when the job you worked your ass off for is given
to an older white man with a soul patch, you ask
your husband to fuck you with the lights on—


and he obliges, because he loves you and also loves fucking you
// he’s good at it, but even still, you have to try not to think about
campus visits and job talks // about the novel you haven’t worked
on in months // about the ten pounds you’ve gained (at least)
since taking this job in the first place, since moving to a valley
in Colorado, between mountain ranges you don’t love the way
everyone else does, mountains that only ever looked like piles
of cash, too rich for your blood, thicker at 7,000 feet // about the
young men in your lit class who say Harjo is whiny and Bechdel
is boring and that Octavia Butler really was writing about slavery
when she says she wasn’t writing about slavery, who tell you they
wouldn’t have taken your class if they’d known how depressing it
would be, learning what it means to live as a woman in their world
// but they’ll like the new guy, or else won’t give him much trouble,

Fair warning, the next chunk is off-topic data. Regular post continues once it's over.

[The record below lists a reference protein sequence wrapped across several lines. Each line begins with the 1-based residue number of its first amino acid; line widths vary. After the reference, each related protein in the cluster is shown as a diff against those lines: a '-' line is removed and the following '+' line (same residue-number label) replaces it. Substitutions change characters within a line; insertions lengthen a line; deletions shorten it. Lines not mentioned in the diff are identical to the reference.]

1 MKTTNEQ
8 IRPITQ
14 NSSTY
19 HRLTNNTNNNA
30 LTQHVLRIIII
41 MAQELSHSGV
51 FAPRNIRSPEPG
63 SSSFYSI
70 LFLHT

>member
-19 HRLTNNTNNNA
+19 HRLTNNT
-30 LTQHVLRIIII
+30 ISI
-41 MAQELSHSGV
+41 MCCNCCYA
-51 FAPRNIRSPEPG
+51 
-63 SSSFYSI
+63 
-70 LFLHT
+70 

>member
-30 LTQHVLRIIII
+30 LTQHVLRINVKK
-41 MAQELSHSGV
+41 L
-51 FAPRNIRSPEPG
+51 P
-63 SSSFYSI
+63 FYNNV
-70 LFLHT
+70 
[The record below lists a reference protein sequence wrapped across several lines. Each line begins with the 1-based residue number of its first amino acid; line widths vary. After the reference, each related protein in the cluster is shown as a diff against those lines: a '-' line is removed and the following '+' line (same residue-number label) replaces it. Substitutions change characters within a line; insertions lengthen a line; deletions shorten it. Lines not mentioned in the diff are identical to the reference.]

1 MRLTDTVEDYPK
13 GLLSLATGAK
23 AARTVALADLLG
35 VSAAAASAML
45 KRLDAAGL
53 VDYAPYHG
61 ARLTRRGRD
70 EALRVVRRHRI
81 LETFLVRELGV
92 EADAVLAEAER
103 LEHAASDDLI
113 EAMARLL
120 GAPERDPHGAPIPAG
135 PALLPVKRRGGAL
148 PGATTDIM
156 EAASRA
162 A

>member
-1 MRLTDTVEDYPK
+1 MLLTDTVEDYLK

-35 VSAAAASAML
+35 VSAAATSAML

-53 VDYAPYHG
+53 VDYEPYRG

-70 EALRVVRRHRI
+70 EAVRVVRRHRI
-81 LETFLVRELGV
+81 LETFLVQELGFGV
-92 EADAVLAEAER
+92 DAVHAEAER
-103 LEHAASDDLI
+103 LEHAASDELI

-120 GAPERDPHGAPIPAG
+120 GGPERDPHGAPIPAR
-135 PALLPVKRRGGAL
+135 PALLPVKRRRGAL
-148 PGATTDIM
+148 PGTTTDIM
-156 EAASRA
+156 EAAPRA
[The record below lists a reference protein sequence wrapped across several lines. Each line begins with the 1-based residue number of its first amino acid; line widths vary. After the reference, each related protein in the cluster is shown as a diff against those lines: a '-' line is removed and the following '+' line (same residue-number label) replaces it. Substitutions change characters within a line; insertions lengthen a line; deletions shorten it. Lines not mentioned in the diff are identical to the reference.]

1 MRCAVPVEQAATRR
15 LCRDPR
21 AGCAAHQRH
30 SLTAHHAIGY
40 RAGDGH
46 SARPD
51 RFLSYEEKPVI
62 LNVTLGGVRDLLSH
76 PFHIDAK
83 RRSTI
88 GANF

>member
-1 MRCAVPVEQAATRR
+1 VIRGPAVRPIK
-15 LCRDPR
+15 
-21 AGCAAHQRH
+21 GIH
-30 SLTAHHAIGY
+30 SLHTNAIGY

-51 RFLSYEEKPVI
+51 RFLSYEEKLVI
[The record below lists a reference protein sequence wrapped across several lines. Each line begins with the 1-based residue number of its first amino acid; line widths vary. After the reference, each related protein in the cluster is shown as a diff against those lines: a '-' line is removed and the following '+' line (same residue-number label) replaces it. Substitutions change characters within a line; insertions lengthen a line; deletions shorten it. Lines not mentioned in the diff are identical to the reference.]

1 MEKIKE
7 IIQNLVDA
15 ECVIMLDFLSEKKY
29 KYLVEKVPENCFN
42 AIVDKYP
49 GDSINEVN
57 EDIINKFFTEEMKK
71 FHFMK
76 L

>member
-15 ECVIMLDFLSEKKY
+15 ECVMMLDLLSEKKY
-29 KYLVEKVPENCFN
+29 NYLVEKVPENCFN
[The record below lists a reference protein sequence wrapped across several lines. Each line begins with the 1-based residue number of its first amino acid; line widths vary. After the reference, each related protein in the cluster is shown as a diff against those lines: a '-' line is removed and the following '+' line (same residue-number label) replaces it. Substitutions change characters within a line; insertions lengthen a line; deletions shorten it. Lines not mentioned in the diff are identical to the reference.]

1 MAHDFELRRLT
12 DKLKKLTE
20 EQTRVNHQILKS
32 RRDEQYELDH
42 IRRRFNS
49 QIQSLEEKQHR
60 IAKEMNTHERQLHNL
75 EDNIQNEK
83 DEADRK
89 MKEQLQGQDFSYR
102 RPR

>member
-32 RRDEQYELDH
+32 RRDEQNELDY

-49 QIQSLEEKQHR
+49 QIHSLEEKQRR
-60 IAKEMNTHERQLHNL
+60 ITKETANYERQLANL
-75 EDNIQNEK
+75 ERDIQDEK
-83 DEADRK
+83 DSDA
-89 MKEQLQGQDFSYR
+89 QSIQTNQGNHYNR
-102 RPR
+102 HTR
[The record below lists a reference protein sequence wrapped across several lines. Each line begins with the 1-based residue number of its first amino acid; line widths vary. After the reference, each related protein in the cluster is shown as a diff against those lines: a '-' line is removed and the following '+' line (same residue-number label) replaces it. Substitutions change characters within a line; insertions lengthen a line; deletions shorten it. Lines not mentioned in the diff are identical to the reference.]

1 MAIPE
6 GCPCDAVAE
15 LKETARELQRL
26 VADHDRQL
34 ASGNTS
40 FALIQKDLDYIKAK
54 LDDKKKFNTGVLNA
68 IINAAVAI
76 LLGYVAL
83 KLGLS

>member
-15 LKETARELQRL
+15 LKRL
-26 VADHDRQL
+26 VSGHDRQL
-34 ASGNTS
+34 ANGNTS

because he looks like what a professor should look like—lanky,
glasses, balding, shirt & tie // and you guess he’s probably never had
a student flirt with him in a free-write or try to talk to him about
girl problems during office hours // probably not // and you know
you won’t come with your husband fucking you like this, and he
knows it too, but he also knows you’re hurt and angry and that this
is the first time you’re not crying in days, so you know he won’t
stop fucking you until you tell him to, until you grab the vibrator
on your nightstand and close your eyes.

Image result for Brenna Womer

Brenna Womer is the author of honeypot (Spuyten Duyvil, 2019)
and Atypical Cells of Undetermined Significance (C&R Press, 2018),
and her work has appeared in McSweeney’s Internet Tendency,
Indiana Review, The Normal School, DIAGRAM
, and elsewhere. She
is also a contributing editor for Story Magazine, and lives in Baton
Rouge, LA.